Turmoil and Growth: Young Businesses, Economic Churning, and Productivity Gains

12 Pages Posted: 12 Oct 2011

See all articles by Steven J. Davis

Steven J. Davis

University of Chicago; National Bureau of Economic Research (NBER)

John Haltiwanger

University of Maryland - Department of Economics; National Bureau of Economic Research (NBER); Institute for the Study of Labor (IZA)

Ron S. Jarmin

U.S. Census Bureau

Date Written: June 5, 2008

Abstract

The current economic turmoil arouses much anxiety and concern among the public, the business sector, and the policy-making community. Eventually, however, the economy will recover and resume sustained growth, just as it has after previous slowdowns or recessions. But some turmoil - specifically the churning of firms and jobs - will continue even in good times. It is inherent in any dynamic capitalist economy that some firms thrive and grow while others decline and sometimes fail. This essay summarizes recent economic research on the key role this churning process plays in enhancing economy-wide productivity growth. Sorting successful business endeavors from unsuccessful ones is, in fact, a central and necessary part of our market economy, and it is essential that the public and policy makers understand this process.

Keywords: young business, business, growth, new business, productivity, churning

Suggested Citation

Davis, Steven J. and Haltiwanger, John C. and Jarmin, Ron S., Turmoil and Growth: Young Businesses, Economic Churning, and Productivity Gains (June 5, 2008). Available at SSRN: https://ssrn.com/abstract=1139944 or http://dx.doi.org/10.2139/ssrn.1139944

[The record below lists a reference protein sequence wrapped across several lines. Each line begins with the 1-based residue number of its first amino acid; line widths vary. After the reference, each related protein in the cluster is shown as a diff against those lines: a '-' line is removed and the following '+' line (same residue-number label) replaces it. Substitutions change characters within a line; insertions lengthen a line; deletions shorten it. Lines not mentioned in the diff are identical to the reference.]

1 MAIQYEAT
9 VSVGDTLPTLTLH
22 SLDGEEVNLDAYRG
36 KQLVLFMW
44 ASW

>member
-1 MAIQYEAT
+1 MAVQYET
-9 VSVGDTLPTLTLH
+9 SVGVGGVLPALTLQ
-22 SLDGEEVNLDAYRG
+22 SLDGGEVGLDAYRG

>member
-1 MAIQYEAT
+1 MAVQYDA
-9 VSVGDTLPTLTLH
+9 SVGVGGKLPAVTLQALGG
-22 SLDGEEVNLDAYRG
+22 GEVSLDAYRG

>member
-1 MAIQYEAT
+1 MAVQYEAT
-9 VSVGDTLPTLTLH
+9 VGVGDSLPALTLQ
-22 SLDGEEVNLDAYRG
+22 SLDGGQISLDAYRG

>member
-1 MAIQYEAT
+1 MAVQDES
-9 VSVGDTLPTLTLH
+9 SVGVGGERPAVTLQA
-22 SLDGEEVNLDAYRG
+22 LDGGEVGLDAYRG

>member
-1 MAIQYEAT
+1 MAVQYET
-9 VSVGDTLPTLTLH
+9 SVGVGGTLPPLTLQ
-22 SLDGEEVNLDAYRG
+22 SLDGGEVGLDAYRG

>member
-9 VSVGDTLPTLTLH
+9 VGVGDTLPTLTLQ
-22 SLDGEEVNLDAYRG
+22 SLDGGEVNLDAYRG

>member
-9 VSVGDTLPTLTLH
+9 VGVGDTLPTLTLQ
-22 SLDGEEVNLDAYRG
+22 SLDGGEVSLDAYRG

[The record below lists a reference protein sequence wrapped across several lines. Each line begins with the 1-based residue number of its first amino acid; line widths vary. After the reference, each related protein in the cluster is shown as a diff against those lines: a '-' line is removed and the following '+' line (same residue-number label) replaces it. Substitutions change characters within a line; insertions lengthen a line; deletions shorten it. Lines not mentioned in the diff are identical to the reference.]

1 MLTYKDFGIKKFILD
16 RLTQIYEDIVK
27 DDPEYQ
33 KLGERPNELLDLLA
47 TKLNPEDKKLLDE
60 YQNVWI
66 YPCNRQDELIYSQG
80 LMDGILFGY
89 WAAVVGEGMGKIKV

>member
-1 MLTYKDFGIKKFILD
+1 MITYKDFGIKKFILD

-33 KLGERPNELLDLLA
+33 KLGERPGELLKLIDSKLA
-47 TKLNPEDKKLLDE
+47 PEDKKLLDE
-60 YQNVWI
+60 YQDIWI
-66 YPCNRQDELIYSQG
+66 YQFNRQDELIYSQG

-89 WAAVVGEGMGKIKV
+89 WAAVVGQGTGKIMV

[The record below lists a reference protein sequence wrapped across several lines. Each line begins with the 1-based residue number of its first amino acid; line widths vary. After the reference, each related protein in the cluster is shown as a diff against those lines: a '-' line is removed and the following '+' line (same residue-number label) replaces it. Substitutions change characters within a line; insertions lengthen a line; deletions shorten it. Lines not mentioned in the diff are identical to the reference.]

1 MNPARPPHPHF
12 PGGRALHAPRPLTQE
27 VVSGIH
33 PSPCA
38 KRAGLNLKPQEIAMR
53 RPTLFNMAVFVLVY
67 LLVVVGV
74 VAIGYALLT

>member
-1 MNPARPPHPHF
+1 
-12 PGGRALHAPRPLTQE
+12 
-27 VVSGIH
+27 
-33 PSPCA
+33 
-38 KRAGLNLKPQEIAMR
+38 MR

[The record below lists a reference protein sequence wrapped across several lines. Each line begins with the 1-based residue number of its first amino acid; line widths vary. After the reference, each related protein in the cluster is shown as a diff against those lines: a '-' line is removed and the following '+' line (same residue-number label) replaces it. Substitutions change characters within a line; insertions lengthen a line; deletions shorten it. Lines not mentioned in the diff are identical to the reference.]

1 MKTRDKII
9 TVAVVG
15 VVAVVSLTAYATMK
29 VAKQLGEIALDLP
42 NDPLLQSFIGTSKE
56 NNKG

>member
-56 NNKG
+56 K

Steven J. Davis (Contact Author)

University of Chicago ( email )

5807 S. Woodlawn Avenue
Chicago, IL 60637
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773-702-7312 (Phone)
773-702-0458 (Fax)

National Bureau of Economic Research (NBER)

1050 Massachusetts Avenue
Cambridge, MA 02138
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John C. Haltiwanger

University of Maryland - Department of Economics ( email )

College Park, MD 20742
United States
301-405-3504 (Phone)
301-405-3542 (Fax)

National Bureau of Economic Research (NBER) ( email )

1050 Massachusetts Avenue
Cambridge, MA 02138
United States

Institute for the Study of Labor (IZA) ( email )

P.O. Box 7240
Bonn, D-53072
Germany

Ron S. Jarmin

U.S. Census Bureau ( email )

4700 Silver Hill Road
Washington, DC 20233
United States

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